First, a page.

Last night’s Four Corners special on Australia’s booming international student trade exposed a tertiary education system riddled with rorts, with universities lowering entry standards to push through as many full-fee paying students as possible to maximise profits.
Among the most damning revelations was that some universities have waived their own English entry requirements. This followed 2016 reforms by the Coalition Government, which effectively deregulated entry by granting universities responsibility for ensuring international students possessed the requisite skills.
Former immigration department official, Andrew Durston, claimed that these 2016 reforms effectively automated entry, meaning that international student applications could be “assessed within minutes” without having “to provide financial capacity documents or English capability test results”. As a result, “the tolerance level is too low” and “there are students who are being granted visas who haven’t actually undertaken an English language test”.
The segment also featured the president of the Association of Australian Education Representatives in India, Ravi Lochan Singh, who claimed that some students are manipulating the automated system in order to obtain a visa:
“They have come into Australia using a university which had lower checks — lower GTE (Genuine Temporary Entrant) check, I’m talking about — which did not require an English test, and have managed to come here on a visa”…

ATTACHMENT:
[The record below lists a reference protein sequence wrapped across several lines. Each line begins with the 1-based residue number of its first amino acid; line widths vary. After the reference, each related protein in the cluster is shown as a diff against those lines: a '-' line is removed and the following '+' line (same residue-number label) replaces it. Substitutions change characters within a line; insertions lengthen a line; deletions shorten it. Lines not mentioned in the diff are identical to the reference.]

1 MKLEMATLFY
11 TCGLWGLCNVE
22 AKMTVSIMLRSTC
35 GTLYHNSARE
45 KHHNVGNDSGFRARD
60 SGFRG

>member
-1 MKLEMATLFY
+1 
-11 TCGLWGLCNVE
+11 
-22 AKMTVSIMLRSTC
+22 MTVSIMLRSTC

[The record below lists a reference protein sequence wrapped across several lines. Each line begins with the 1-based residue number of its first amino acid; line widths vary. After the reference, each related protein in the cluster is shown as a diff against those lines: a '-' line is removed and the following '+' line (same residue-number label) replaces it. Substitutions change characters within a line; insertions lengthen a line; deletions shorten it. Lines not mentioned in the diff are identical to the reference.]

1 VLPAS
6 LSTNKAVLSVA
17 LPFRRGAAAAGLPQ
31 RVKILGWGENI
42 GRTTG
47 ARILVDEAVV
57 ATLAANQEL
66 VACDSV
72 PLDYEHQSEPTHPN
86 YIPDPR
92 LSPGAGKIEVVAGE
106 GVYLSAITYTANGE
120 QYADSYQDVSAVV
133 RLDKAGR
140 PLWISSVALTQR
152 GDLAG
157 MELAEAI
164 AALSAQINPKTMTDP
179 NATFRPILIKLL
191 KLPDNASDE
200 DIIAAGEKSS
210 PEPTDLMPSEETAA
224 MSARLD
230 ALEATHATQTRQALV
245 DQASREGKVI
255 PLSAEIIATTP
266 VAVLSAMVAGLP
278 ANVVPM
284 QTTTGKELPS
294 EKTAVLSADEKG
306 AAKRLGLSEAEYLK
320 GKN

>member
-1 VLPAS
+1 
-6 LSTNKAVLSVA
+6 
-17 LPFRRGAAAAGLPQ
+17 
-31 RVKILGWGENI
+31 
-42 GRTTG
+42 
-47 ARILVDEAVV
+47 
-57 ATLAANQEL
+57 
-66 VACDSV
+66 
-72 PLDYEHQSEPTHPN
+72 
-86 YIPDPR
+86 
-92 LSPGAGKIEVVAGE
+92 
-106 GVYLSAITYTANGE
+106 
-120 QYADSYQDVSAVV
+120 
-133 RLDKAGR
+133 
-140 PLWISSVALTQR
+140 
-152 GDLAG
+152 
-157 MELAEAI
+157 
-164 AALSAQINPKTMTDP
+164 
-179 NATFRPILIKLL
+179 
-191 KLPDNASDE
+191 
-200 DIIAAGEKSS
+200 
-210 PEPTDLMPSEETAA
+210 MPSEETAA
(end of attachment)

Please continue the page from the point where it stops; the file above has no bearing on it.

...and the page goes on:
“In recent years, we’ve had students with very poor English landing up in Australia, which wouldn’t have happened earlier had there been a human element in the visa process”.
Several academics were featured, who noted increasing numbers of misconduct cases in some courses. They also shared stories of international students using mobile phone applications to translate university lectures, and even IT students unable to operate a computer.
As expected, there was buck passing between the university sector and the federal government.
Universities Australia denied wrongdoing and defended the cash cow, arguing that they “have high standards”, that international students “pass successfully at about the same rate as domestic students”, and claiming “the Government is ultimately responsible for the issuing of visas”.
In response, the Department of Home Affairs claimed that “universities are responsible for ensuring the students they enrol have the language skills to participate fully in their education”.
Ross Gittins yesterday described the situation as a problem of “defacto privatisation”, whereby “governments of both persuasions had gone for years trying to get the universities off the budget books”, in turn giving universities “unrestricted power to charge overseas students”. In turn, vice chancellors have become “as money-obsessed as any company chief executive… slashing entry requirements and cramming in as many more under-qualified undergrads as they could”. The end result, according to Gittins, is that universities have “gone too close to turning undergrad teaching into a money-making sausage machine, where you have to be really dumb not to pass”.
Gittins believes a “comprehensive inquiry is needed”, something MacroBusiness has also advocated.
As we argued yesterday, the incoming federal government must use the Four Corners report as an opportunity to stare down the rent-seeking university sector and order a broad-based review into the costs and benefits of the international student trade by the Productivity Commission.
The next government must take stock before the issue mushrooms further out of control.